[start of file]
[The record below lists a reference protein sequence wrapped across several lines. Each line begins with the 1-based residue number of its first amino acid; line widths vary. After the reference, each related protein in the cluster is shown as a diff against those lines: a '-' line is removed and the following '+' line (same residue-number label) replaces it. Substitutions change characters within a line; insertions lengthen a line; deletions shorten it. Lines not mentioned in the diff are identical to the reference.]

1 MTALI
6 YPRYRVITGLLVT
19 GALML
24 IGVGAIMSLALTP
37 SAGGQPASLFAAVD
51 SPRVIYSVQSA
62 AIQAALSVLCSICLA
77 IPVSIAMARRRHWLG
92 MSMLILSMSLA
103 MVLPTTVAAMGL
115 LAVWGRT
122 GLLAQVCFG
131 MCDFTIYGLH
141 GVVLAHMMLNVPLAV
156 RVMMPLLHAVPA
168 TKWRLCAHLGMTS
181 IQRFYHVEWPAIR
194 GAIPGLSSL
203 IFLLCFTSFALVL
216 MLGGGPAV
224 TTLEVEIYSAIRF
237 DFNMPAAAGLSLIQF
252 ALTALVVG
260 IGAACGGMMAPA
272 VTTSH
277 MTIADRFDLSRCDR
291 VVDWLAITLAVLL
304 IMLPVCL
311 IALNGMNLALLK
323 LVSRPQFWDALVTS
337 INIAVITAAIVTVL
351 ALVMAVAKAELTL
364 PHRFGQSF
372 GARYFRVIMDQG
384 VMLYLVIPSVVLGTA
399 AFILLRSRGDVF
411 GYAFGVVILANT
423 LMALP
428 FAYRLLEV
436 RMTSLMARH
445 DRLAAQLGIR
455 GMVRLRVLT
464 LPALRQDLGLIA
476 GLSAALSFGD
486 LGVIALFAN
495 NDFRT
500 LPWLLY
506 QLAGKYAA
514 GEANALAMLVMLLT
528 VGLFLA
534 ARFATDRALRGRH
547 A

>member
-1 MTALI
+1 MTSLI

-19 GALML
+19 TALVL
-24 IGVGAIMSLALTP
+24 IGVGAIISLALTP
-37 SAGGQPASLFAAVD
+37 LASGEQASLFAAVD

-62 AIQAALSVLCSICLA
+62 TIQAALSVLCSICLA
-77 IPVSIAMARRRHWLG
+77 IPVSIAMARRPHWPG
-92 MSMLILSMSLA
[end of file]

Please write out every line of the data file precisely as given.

[The record below lists a reference protein sequence wrapped across several lines. Each line begins with the 1-based residue number of its first amino acid; line widths vary. After the reference, each related protein in the cluster is shown as a diff against those lines: a '-' line is removed and the following '+' line (same residue-number label) replaces it. Substitutions change characters within a line; insertions lengthen a line; deletions shorten it. Lines not mentioned in the diff are identical to the reference.]

1 MTALI
6 YPRYRVITGLLVT
19 GALML
24 IGVGAIMSLALTP
37 SAGGQPASLFAAVD
51 SPRVIYSVQSA
62 AIQAALSVLCSICLA
77 IPVSIAMARRRHWLG
92 MSMLILSMSLA
103 MVLPTTVAAMGL
115 LAVWGRT
122 GLLAQVCFG
131 MCDFTIYGLH
141 GVVLAHMMLNVPLAV
156 RVMMPLLHAVPA
168 TKWRLCAHLGMTS
181 IQRFYHVEWPAIR
194 GAIPGLSSL
203 IFLLCFTSFALVL
216 MLGGGPAV
224 TTLEVEIYSAIRF
237 DFNMPAAAGLSLIQF
252 ALTALVVG
260 IGAACGGMMAPA
272 VTTSH
277 MTIADRFDLSRCDR
291 VVDWLAITLAVLL
304 IMLPVCL
311 IALNGMNLALLK
323 LVSRPQFWDALVTS
337 INIAVITAAIVTVL
351 ALVMAVAKAELTL
364 PHRFGQSF
372 GARYFRVIMDQG
384 VMLYLVIPSVVLGTA
399 AFILLRSRGDVF
411 GYAFGVVILANT
423 LMALP
428 FAYRLLEV
436 RMTSLMARH
445 DRLAAQLGIR
455 GMVRLRVLT
464 LPALRQDLGLIA
476 GLSAALSFGD
486 LGVIALFAN
495 NDFRT
500 LPWLLY
506 QLAGKYAA
514 GEANALAMLVMLLT
528 VGLFLA
534 ARFATDRALRGRH
547 A

>member
-1 MTALI
+1 MTSLI

-19 GALML
+19 TALVL
-24 IGVGAIMSLALTP
+24 IGVGAIISLALTP
-37 SAGGQPASLFAAVD
+37 LASGEQASLFAAVD

-62 AIQAALSVLCSICLA
+62 TIQAALSVLCSICLA
-77 IPVSIAMARRRHWLG
+77 IPVSIAMARRPHWPG
-92 MSMLILSMSLA